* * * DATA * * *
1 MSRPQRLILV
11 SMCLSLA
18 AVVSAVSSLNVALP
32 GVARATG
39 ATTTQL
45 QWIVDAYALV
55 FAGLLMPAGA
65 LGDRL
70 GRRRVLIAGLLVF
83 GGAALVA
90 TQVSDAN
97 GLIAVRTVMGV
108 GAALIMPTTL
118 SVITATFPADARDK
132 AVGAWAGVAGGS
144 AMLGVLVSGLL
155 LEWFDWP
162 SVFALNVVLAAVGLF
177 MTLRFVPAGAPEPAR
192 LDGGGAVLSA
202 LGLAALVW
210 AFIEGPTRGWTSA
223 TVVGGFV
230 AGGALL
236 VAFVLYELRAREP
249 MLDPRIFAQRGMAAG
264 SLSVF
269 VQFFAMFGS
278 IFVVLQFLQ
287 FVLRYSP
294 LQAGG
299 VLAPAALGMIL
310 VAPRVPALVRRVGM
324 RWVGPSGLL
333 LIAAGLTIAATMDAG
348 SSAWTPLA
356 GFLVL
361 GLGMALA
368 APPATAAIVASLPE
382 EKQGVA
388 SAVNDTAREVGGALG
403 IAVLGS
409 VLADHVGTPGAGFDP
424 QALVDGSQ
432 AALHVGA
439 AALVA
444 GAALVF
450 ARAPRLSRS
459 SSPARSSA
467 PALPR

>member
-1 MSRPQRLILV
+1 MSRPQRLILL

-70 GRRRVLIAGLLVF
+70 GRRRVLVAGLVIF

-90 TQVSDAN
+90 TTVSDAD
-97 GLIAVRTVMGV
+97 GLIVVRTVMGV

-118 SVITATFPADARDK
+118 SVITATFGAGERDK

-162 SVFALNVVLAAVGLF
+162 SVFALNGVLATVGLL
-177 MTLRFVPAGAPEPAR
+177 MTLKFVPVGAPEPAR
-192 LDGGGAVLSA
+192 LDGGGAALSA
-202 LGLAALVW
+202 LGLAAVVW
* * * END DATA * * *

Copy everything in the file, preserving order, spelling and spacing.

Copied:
1 MSRPQRLILV
11 SMCLSLA
18 AVVSAVSSLNVALP
32 GVARATG
39 ATTTQL
45 QWIVDAYALV
55 FAGLLMPAGA
65 LGDRL
70 GRRRVLIAGLLVF
83 GGAALVA
90 TQVSDAN
97 GLIAVRTVMGV
108 GAALIMPTTL
118 SVITATFPADARDK
132 AVGAWAGVAGGS
144 AMLGVLVSGLL
155 LEWFDWP
162 SVFALNVVLAAVGLF
177 MTLRFVPAGAPEPAR
192 LDGGGAVLSA
202 LGLAALVW
210 AFIEGPTRGWTSA
223 TVVGGFV
230 AGGALL
236 VAFVLYELRAREP
249 MLDPRIFAQRGMAAG
264 SLSVF
269 VQFFAMFGS
278 IFVVLQFLQ
287 FVLRYSP
294 LQAGG
299 VLAPAALGMIL
310 VAPRVPALVRRVGM
324 RWVGPSGLL
333 LIAAGLTIAATMDAG
348 SSAWTPLA
356 GFLVL
361 GLGMALA
368 APPATAAIVASLPE
382 EKQGVA
388 SAVNDTAREVGGALG
403 IAVLGS
409 VLADHVGTPGAGFDP
424 QALVDGSQ
432 AALHVGA
439 AALVA
444 GAALVF
450 ARAPRLSRS
459 SSPARSSA
467 PALPR

>member
-1 MSRPQRLILV
+1 MSRPQRLILL

-70 GRRRVLIAGLLVF
+70 GRRRVLVAGLVIF

-90 TQVSDAN
+90 TTVSDAD
-97 GLIAVRTVMGV
+97 GLIVVRTVMGV

-118 SVITATFPADARDK
+118 SVITATFGAGERDK

-162 SVFALNVVLAAVGLF
+162 SVFALNGVLATVGLL
-177 MTLRFVPAGAPEPAR
+177 MTLKFVPVGAPEPAR
-192 LDGGGAVLSA
+192 LDGGGAALSA
-202 LGLAALVW
+202 LGLAAVVW